| By Fred Langa |
Today’s hard drives are 10 times faster than the drives of old — is defragging really still worth the bother?
One reader wonders whether the time has come to challenge the conventional wisdom about defragging.
What good does defragging do nowadays?
Reader David H. Copp asks a valid and timely question:
- “You have a good piece about defragging in your April 22 column. But I think you are echoing a myth.
“Back in the days of my first hard drive, a 20Mb Seagate ST-225, defragging was important. But so far as I know, there are no measurements that show that defragging a modern drive has more than one or two percent impact on performance. Please correct me if I am wrong!”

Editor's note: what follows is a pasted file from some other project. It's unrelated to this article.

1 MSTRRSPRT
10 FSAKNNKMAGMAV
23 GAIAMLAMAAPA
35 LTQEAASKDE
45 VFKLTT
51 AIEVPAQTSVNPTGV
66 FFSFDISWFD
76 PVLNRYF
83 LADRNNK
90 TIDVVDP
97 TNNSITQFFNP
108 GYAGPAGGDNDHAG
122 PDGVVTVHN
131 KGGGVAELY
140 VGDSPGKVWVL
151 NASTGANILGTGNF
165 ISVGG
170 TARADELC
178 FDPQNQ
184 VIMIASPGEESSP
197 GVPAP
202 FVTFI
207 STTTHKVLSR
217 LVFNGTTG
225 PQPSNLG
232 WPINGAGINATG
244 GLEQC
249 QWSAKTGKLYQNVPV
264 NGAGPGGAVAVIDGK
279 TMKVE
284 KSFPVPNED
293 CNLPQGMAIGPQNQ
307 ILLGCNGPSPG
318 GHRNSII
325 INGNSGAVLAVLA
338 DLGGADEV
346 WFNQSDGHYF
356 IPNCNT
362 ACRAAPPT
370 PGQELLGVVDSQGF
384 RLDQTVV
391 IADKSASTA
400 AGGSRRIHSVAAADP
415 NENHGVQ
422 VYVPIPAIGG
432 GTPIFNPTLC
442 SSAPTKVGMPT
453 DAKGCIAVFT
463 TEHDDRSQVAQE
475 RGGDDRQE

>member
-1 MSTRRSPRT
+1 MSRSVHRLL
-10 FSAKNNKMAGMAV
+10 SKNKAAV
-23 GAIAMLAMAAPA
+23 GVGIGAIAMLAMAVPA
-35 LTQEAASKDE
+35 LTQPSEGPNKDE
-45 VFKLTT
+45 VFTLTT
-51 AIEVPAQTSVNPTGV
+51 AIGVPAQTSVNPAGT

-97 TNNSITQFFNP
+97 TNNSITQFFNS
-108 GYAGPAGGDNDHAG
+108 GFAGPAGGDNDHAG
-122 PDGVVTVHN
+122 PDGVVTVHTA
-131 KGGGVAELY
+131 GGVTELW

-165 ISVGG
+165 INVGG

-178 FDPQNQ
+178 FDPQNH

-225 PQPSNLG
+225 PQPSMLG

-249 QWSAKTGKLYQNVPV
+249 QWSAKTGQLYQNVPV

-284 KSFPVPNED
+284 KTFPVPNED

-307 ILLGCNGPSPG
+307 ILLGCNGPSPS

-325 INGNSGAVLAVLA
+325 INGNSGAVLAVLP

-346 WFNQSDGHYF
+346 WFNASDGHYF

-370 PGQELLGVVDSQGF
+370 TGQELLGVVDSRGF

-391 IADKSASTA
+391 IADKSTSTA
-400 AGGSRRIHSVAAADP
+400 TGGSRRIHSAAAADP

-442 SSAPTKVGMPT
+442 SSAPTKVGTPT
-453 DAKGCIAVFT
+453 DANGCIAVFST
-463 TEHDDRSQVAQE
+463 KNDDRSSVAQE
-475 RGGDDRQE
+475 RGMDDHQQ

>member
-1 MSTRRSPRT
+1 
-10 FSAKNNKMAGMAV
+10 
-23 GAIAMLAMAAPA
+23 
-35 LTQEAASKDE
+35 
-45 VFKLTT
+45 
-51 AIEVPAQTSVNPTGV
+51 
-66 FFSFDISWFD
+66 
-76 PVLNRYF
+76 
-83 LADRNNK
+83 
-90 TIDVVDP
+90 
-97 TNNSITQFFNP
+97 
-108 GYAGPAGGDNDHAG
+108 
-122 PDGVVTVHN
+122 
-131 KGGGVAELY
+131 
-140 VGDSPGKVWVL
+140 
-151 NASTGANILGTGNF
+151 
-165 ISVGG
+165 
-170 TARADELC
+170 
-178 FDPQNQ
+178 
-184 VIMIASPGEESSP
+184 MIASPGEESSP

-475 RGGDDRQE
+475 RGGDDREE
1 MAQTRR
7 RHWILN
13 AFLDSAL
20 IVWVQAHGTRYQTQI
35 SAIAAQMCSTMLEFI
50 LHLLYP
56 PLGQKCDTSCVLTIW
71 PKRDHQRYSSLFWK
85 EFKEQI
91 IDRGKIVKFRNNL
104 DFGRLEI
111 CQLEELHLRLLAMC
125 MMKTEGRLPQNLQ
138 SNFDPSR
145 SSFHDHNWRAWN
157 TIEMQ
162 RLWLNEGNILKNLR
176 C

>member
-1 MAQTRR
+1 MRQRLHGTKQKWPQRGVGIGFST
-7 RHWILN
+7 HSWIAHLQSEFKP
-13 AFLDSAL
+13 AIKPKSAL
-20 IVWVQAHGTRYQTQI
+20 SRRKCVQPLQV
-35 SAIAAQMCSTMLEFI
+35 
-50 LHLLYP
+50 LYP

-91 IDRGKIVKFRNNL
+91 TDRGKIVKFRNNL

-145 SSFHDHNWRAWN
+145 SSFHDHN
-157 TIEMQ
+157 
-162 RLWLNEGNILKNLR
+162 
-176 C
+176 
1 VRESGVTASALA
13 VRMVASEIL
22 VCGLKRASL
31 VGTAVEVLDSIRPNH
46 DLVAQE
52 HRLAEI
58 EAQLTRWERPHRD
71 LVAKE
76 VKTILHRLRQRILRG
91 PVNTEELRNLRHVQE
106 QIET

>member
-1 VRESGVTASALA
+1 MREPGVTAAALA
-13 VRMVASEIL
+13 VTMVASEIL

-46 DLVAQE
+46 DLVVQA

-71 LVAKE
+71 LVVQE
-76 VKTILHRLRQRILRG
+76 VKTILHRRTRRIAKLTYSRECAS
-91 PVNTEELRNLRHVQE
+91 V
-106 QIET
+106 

Before we dive in, let’s run through a 60-second defragging refresher.
Windows normally stores the files on a hard drive in a series of blocks. When a drive is new or well-ordered, each file’s blocks can be written to the drive more or less sequentially. But over time, holes open in that orderly sequence as files are changed or deleted; they are then filled with bits of data from other files. Eventually, a file’s blocks may end up scattered all over the disk.